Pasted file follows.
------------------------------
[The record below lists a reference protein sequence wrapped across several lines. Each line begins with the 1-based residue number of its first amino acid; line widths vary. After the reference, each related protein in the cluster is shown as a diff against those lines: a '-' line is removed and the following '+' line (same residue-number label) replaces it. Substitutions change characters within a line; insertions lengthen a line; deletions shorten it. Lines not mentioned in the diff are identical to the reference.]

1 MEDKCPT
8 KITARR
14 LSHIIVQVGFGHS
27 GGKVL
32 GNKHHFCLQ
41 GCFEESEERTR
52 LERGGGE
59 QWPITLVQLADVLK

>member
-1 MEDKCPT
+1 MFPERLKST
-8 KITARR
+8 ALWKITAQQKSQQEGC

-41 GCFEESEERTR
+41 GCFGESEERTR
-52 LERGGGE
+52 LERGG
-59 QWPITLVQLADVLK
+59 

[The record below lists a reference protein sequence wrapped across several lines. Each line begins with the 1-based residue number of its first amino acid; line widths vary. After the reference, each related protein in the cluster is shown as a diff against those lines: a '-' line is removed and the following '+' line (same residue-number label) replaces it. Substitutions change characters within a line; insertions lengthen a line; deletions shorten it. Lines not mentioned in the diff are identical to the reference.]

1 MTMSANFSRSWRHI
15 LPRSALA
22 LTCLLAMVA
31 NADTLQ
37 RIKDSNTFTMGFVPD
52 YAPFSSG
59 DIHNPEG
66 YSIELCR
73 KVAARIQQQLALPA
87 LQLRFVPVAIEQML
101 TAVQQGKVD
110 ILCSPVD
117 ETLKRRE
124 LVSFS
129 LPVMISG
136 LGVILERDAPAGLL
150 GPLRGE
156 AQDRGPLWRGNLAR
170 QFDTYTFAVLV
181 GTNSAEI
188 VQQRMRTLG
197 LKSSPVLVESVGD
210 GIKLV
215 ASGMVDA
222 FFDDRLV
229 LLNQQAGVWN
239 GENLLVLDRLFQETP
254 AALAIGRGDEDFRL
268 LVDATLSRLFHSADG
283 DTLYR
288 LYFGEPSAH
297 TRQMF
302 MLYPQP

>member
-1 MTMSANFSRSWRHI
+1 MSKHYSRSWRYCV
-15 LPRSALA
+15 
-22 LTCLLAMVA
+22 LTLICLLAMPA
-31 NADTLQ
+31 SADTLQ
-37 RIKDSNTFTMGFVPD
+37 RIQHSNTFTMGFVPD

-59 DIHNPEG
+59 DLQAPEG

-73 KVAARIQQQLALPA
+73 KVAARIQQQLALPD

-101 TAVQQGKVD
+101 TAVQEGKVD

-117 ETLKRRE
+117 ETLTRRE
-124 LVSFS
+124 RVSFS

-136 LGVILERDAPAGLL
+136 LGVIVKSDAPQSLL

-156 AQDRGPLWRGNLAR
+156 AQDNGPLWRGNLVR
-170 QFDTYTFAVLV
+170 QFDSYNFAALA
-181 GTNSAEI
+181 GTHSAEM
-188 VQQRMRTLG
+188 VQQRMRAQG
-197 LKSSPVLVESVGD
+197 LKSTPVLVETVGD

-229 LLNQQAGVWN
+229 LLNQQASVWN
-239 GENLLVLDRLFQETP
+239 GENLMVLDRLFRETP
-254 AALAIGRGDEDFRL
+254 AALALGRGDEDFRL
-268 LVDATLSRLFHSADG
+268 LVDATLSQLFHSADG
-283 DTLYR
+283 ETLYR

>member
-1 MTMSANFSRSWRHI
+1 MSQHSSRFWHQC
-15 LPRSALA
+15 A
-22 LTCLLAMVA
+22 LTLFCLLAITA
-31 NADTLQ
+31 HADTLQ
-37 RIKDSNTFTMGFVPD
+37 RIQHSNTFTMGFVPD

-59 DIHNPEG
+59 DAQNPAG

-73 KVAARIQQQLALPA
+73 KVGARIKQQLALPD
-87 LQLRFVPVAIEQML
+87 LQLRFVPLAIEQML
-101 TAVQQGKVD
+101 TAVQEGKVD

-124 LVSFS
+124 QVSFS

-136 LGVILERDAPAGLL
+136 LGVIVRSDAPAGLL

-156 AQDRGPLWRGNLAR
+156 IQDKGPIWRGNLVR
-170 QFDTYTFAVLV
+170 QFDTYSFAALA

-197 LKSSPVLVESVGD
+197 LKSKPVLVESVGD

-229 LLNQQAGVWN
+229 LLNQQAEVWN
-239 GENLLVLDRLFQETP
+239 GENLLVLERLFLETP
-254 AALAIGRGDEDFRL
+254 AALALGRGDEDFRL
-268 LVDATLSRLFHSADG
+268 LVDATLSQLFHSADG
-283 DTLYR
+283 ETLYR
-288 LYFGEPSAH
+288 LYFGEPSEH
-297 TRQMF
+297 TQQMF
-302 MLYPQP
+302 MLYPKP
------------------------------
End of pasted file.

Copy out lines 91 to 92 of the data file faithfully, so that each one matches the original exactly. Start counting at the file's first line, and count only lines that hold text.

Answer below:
+239 GENLMVLDRLFRETP
-254 AALAIGRGDEDFRL